Duffy captures record fifth Xterra World title
Weiss passes Serrieres, Ruzafa to claim off-road triathlon’s men’s crown
KAPALUA — Flora Duffy never imagined becoming the first ever to win five Xterra World Championships.
At least not until she was running down the homestretch of the premier off-road triathlon Sunday morning at D.T. Fleming Beach.
“The sand is just so hard,” Duffy said with a laugh. “At the same time, you are just so close to the finish line, and I knew I had won at that point, but I was trying not to allow myself to say ‘Oh, I already won this’ because anything can happen, because once you get off the beach onto this lovely finishing straight, it sinks in and it’s a really great feeling to win five.”
The three-time Olympian from Bermuda, who was also 17th overall, finished the 1-mile open-ocean swim, 19.2-mile trail bike ride and 6.5-mile run in a time of 2 hours, 49 minutes, 24 seconds.
This was over 10 minutes ahead of silver medalist and last year’s champion Lesley Paterson (3:03:36) of California.
“The main thing this year was just to be healthy, not really winning races,” said Duffy, who was out last season with a foot injury. “Just focus on training steadily and not going crazy, and yeah just staying healthy, and luckily I’ve been able to do that and at the same time build some decent forms. So yeah it’s great to win a world title in a year that has been otherwise quite disappointing, so this is definitely a huge highlight to end my year with.”
In a pre-race interview, Duffy mentioned some nerves for the open-ocean swim and the possible Westside swell, but the conditions on Sunday in Kapalua turned out to be “quite beautiful” as she emerged from the water third overall with a split of 21:19.
“I felt pretty great, I kind of knew I could swim with the top men, so that’s always the plan,” she said. “I didn’t want to overextend myself too much, but I felt pretty good coming out of the water and then onto the bike. I knew I had to make the most of the first 3-mile climb because it’s very technical and that’s not particularly my strength and it rained quite a bit the morning of, and the trails were very, very slippery.”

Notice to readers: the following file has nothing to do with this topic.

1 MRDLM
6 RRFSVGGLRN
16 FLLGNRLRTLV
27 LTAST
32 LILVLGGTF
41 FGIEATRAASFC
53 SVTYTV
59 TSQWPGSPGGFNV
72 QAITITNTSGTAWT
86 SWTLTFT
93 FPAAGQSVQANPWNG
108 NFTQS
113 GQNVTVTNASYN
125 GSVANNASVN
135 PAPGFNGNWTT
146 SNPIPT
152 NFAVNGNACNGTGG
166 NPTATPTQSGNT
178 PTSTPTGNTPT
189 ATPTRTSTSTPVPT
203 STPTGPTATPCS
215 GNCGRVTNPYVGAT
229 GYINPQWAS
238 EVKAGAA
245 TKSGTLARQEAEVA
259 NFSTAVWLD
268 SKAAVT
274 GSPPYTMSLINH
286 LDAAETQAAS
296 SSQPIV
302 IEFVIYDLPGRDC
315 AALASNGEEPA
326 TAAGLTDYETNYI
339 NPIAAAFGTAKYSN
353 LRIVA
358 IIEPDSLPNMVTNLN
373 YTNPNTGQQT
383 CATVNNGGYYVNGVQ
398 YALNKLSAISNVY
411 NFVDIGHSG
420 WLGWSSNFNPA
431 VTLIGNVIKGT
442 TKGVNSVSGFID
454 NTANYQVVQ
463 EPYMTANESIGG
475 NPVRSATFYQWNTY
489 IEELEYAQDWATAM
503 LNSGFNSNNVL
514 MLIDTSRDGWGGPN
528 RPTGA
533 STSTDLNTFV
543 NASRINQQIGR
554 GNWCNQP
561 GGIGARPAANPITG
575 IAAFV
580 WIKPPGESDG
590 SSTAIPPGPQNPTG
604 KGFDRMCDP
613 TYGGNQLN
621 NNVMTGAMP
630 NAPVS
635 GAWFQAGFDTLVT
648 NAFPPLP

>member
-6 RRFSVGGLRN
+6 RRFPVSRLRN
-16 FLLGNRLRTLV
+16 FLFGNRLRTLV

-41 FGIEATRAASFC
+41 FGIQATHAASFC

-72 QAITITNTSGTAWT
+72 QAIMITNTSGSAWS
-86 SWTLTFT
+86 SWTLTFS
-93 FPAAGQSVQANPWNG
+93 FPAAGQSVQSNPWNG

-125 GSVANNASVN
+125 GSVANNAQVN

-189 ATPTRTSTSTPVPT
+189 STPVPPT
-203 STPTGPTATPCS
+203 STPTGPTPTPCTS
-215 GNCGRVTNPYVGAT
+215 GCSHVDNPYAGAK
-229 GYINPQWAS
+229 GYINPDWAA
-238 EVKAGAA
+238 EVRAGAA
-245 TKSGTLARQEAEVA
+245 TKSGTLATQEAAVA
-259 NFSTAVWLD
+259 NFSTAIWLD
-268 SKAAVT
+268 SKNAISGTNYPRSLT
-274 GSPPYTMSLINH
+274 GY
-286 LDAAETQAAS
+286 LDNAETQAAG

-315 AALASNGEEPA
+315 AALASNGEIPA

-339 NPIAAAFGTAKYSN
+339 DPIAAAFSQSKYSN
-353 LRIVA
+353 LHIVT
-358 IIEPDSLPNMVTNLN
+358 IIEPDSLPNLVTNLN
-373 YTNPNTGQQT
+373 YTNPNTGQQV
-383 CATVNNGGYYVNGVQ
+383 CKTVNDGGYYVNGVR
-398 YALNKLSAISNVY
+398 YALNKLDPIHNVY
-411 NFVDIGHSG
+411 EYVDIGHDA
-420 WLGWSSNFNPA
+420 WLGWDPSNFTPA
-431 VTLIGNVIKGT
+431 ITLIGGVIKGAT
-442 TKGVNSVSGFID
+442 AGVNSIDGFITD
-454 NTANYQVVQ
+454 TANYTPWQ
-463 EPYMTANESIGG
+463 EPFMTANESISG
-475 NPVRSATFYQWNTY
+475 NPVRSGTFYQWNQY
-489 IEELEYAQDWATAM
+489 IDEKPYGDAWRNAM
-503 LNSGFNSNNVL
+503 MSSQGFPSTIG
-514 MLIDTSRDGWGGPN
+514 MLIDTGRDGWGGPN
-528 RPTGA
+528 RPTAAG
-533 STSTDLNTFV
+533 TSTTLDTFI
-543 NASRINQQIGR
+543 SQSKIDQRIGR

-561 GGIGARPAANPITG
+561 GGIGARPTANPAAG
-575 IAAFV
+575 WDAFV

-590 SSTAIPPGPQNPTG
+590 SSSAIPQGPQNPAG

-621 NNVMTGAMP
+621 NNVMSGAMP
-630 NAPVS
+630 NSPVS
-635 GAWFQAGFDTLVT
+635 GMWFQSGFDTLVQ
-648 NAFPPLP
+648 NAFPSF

By the second lap of the bike course, Duffy had created over a six-minute gap from Paterson. Throughout the final miles of the run, she extended her lead even further, averaging a 7:21-mile pace on the zigzagging mountain trails.
“I started to feel more comfortable,” she said. “I was still running hard but it was kind of nice to just breath, like, I didn’t have to do anything special, just not fall over and enjoy the moment.”
In addition to Duffy and Paterson, the women’s elite field included Czech Republic’s Helena Karaskova Erbenova, the five-time Xterra European Tour champion, who finished third with a time of 3:04.38.
In the men’s field, Bradley Weiss of South Africa became a two-time Xterra World champion — he won the title for the first time in 2017 — after finishing in a time of 2:33:42.
“Maui never fails to disappoint,” said Weiss, who’s also the 2017-18 Xterra European champion and 2018-19 Xterra Asia-Pacific champion. “The Xterra always sets up an amazing course for us, it was super fun to race.”
Weiss was fifth out of the water, but then moved up to second place during the single-track bike leg.
He then battled for the lead mid-run with Xterra European champion Arthur Serrieres of France and three-time Xterra World champion Ruben Ruzafa of Spain.
“It wasn’t super muddy out there but I was running a very tight course, and man, I was all over the place at one point and could barely keep a straight line,” Weiss said. “Well done to Ruben and to Art Serrieres here. … We work really well together.”
Serrieres finished in second in 2:34:56, while Ruzafa took bronze in 2:35:26.
The pair were 20th and 19th, respectively, after their two-lap ocean swims, but made up a lot of ground on the bike to close the gap with Weiss.
Ruzafa’s strongest leg is the bike, and he grabbed the lead by clocking an average speed of 13.60 miles per hour on the second 10-mile loop. He has recorded the fastest bike split for seven consecutive years.
Serrieres advanced from fourth to first during the trail and sand run, but couldn’t hold off Weiss, who averaged a 6:29-mile pace through the finish line.
Weiss and Duffy collected $20,000 in prize money for their first-place finishes against 650 professional and amateur off-road triathletes who were representing 42 countries and 40 U.S. states.
“I’m really, really happy with how today went,” Weiss said. “I couldn’t be happier with the win on Maui.”
* Dakota Grossman is at email@example.com.